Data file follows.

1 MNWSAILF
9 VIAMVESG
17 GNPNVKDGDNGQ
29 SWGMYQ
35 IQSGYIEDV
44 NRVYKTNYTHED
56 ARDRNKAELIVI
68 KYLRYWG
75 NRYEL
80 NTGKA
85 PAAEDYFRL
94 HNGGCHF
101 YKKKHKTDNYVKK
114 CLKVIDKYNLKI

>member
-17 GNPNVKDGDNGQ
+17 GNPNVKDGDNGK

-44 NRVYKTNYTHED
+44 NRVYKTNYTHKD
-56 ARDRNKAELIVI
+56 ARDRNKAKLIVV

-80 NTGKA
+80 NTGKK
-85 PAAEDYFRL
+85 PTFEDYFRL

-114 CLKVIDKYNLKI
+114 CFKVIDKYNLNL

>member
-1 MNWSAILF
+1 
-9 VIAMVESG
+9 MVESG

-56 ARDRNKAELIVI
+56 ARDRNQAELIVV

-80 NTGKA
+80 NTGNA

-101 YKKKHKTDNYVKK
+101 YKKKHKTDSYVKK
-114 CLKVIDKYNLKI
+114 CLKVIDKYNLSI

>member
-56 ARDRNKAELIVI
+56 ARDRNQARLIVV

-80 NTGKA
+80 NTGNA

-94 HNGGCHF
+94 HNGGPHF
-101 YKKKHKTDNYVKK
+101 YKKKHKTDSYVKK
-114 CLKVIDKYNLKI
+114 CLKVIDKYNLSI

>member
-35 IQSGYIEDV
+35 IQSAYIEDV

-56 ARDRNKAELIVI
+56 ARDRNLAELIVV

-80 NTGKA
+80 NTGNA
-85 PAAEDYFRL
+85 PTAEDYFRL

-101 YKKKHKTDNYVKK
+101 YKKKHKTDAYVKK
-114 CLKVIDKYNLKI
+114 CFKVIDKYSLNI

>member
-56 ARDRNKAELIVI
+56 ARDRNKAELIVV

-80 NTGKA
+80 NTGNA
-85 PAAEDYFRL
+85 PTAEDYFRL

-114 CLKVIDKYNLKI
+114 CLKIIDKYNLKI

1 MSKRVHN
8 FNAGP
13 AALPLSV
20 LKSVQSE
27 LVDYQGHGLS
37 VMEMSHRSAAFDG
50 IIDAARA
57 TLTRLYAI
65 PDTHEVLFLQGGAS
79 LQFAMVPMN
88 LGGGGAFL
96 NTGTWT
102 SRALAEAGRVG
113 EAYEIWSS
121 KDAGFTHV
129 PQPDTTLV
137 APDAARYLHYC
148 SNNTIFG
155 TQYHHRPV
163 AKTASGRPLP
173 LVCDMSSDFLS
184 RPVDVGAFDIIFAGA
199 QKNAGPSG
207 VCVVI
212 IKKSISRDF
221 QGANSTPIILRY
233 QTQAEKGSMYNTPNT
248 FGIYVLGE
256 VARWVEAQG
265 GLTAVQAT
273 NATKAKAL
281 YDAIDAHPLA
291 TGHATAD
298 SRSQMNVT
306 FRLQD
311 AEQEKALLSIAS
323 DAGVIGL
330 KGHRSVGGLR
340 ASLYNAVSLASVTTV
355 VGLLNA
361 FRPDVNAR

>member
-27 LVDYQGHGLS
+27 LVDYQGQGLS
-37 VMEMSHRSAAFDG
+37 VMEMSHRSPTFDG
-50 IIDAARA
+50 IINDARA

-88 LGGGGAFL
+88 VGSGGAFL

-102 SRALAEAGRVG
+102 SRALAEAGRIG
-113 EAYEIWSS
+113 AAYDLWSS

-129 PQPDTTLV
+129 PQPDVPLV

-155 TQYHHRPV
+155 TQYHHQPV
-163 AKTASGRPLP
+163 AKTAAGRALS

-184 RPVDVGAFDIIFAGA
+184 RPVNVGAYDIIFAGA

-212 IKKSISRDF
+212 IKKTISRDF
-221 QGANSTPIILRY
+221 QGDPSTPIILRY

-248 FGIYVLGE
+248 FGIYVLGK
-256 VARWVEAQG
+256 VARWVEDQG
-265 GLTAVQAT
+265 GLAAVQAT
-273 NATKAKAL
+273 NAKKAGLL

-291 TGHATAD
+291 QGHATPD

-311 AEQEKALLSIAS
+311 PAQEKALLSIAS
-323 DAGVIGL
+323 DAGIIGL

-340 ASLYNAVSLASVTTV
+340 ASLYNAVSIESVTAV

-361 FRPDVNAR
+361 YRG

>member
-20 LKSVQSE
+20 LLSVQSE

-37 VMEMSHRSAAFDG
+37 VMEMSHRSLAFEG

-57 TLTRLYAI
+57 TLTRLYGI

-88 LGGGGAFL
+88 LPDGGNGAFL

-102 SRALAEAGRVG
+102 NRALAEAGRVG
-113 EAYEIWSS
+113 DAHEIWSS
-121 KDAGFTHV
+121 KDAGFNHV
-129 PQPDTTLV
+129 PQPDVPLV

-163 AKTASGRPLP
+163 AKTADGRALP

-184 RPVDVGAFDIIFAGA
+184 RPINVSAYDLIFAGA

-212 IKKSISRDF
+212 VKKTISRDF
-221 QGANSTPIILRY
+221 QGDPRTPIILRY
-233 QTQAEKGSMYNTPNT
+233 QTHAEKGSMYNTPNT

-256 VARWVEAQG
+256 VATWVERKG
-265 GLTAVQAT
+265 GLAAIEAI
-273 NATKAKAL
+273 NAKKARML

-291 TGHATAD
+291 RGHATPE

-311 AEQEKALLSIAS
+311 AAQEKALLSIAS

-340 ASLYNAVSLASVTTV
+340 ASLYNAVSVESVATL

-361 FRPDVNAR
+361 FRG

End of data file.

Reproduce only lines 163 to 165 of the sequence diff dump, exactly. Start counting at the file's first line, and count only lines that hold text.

-57 TLTRLYAI
+57 TLTRLYGI

-88 LGGGGAFL